Since the start of the summer, gasoline prices in Los Angeles County have tumbled 40%, from more than $4 to $2.52, sparking gleeful social media posts and long lines at the cheapest gas stations.
But the enthusiasm is tempered with concern from local transit officials, who say cheap gasoline takes away a key incentive to ride the bus or train in a region where commuting is still overwhelmingly done by car. And in fact, for every month that gas prices declined in 2014, so did the
But, experts say, don't be fooled: Although there appears to be a connection, correlation is not causation.
It's well documented that transit ridership gets a bump when gas prices soar. If prices at the pump increase by 100%, people drive about 10% less, said Marlon Boarnet, a USC urban planning professor. Some of that decrease in driving leads to higher transit use, but many trips can be done on foot or in a carpool. Other trips can be eliminated.
The effect of cheap gas on transit hasn't been studied as rigorously. Experts say that's because gasoline prices crater so rarely that there aren't many opportunities to dig into the data — and because economists know what to expect.
"Falling gas prices don't lead to much of a decrease in ridership, if any," Boarnet said. "You're looking at zero to two percentage points change, at most."
In Los Angeles, cheap gas alone doesn't make driving affordable for low-income residents, Metro's main customer base. Four in five passengers don't have access to a private vehicle, and more than half of riders live below the federal poverty threshold: $11,670 for one person and $23,850 for a family of four.
"Taking transit versus driving here basically depends on whether you're rich or you're poor," said Jan K. Brueckner, a UC Irvine professor who studies urban economics. "The margin of transit riders affected by lower gas prices is very narrow."
Purchasing, insuring and repairing cars costs far more than filling the tank. Of the estimated $8,835 that the average Los Angeles household spent on transportation in 2012, just 7% went to transit fares and taxis, while 33% went toward gas and 60% toward other vehicle expenses, according to the most recent data available from the U.S. Bureau of Labor Statistics.
If a slim margin of discretionary transit users shift back to their cars, the overall effect on Metro ridership should be minimal. That separates Los Angeles from other major U.S. cities, where subway cars and buses often show a broad cross-section of income and race.
"If you're looking at Chicago, New York or Washington, D.C., this would be a different question," Brueckner said.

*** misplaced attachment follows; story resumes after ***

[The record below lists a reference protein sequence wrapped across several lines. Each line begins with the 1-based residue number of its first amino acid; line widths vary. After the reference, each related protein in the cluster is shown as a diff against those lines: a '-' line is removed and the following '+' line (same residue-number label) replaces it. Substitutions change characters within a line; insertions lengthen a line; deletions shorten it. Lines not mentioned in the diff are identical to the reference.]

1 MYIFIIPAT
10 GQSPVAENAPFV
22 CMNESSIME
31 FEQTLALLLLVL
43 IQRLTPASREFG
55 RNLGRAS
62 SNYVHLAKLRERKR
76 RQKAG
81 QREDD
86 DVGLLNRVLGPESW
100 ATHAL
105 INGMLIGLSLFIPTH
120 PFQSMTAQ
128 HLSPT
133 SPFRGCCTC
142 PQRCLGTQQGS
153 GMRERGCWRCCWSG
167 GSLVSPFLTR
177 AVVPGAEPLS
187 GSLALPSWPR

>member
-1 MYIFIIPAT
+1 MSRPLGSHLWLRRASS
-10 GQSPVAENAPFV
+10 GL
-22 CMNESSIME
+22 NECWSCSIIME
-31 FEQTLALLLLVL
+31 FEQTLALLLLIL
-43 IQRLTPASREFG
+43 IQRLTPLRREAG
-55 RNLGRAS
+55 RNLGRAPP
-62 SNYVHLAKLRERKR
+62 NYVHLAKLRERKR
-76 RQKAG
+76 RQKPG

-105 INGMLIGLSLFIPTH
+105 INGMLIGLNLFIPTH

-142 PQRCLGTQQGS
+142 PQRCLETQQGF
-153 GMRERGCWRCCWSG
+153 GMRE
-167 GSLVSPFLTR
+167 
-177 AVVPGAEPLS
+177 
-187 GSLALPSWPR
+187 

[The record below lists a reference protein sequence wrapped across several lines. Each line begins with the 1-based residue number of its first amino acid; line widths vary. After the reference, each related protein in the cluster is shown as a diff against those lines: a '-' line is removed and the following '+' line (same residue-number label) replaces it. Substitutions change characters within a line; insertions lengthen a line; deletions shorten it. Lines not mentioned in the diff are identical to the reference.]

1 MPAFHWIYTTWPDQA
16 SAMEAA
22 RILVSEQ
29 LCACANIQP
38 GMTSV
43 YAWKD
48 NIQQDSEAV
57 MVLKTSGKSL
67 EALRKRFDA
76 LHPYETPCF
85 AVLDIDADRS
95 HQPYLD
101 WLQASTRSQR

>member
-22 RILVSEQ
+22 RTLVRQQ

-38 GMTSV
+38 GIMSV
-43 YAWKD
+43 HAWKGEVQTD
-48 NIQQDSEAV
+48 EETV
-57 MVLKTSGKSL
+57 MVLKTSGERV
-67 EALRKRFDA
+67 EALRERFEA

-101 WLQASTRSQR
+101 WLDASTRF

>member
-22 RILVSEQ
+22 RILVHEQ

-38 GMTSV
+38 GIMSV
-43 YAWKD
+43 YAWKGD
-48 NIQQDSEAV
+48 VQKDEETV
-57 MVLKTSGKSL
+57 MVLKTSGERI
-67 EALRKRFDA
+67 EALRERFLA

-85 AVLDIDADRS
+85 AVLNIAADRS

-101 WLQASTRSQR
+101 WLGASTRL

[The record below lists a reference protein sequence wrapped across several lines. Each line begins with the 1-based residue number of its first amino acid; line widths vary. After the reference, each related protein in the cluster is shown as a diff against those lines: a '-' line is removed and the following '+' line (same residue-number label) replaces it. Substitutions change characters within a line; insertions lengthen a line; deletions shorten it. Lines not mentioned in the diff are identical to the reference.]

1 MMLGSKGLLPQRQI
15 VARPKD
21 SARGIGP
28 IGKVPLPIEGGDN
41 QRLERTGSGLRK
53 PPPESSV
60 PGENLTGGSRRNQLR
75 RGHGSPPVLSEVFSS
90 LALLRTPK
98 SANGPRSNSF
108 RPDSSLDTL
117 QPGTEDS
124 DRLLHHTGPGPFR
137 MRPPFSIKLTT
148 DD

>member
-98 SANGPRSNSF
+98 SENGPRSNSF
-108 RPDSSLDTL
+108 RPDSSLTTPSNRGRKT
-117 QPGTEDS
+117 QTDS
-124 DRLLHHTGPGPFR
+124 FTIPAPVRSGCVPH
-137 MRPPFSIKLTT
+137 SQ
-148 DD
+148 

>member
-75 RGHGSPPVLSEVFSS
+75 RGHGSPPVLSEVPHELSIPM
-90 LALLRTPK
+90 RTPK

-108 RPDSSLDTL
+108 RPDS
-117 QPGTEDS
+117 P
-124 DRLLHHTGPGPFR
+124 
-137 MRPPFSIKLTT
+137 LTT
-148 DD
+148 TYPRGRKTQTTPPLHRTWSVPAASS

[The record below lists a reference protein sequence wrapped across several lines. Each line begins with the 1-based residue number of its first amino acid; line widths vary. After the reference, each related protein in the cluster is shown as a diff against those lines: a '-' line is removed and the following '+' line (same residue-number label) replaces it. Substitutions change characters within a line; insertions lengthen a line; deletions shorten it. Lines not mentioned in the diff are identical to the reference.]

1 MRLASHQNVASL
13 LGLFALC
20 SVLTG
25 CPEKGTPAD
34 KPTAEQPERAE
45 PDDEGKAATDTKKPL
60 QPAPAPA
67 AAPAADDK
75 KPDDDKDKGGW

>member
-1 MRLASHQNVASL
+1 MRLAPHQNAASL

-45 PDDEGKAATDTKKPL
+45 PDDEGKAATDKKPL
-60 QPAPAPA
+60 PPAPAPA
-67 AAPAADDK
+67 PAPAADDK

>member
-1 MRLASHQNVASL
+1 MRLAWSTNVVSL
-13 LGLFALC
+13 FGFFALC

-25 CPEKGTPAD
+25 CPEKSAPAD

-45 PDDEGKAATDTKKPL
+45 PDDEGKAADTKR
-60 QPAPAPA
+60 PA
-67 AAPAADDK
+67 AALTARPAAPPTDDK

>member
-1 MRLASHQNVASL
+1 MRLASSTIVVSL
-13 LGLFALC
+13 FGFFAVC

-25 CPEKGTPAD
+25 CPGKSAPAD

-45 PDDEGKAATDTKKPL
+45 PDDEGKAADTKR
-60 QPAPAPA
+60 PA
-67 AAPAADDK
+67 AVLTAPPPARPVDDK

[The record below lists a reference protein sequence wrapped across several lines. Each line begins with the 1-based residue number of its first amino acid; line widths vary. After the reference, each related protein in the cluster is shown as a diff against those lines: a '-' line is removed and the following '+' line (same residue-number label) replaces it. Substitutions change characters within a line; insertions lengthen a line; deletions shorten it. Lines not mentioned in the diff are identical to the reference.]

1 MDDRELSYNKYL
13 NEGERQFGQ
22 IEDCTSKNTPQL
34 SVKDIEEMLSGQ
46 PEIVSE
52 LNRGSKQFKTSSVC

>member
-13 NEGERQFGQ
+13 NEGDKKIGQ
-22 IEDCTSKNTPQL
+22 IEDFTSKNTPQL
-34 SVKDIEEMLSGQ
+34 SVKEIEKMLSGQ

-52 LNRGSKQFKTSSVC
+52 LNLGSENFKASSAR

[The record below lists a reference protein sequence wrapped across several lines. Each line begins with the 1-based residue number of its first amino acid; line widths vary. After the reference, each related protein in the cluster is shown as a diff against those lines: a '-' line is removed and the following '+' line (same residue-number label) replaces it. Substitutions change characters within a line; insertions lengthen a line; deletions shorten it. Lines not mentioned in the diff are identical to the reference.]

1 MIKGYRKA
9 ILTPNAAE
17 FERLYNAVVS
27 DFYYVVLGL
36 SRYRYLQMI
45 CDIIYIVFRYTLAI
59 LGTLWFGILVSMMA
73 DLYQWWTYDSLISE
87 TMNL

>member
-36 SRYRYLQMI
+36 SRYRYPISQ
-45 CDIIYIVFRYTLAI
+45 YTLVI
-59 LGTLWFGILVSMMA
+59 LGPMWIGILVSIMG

At a gas station in Inglewood on Friday, Vanessa Bustillos filled up her Toyota Tundra pickup in preparation for a drive to Northern California for the long weekend. At $65 for a full tank, she paid $20 less than she would have six months ago. "I would have driven anyway," she said. "But it's nice to save some money."
The biggest influence on transit ridership is the health of the economy, experts say. During the Great Recession, as income levels dropped and household budgets tightened, transit ridership hit record highs across the United States. Some of the strongest ridership months in 2008 and 2009 corresponded with low fuel prices.
Metro officials note, with some concern, that as the economy rebounds, more households are buying new cars. In the first 11 months of 2014, Southland residents registered 8% more new cars than in 2013, according to the most recent data from L.A. Times/cars.com.
Any minor shifts in ridership due to lower gas prices won't appear in Metro's ridership figure for several more months, spokesman Marc Littman said, because the agency's ridership estimates are based on a six-month average of data samples taken across all lines in the system.
"When gas prices spike, we don't see ridership gains until several months later," Littman said. "It takes a while for this stuff to percolate through."
It's more likely, experts said, that the fare increase in September led to a temporary drop in ridership while passengers adjusted to higher costs.
This also was the first year that Metro's ridership figures included several months of data from stations where turnstiles are now locked. For a year, ending in June, the agency locked fare gates at 40 of the system's 80 rail stations in an attempt to make it more difficult for riders to board without paying. Analysts say that could lead to fewer people boarding as well.
"You can't pinpoint which single factor causes ridership to decrease," said Dan Nguyen, Metro's deputy executive officer for service performance and scheduling. "But we do need to make an effort to attract new riders and retain the riders we have."
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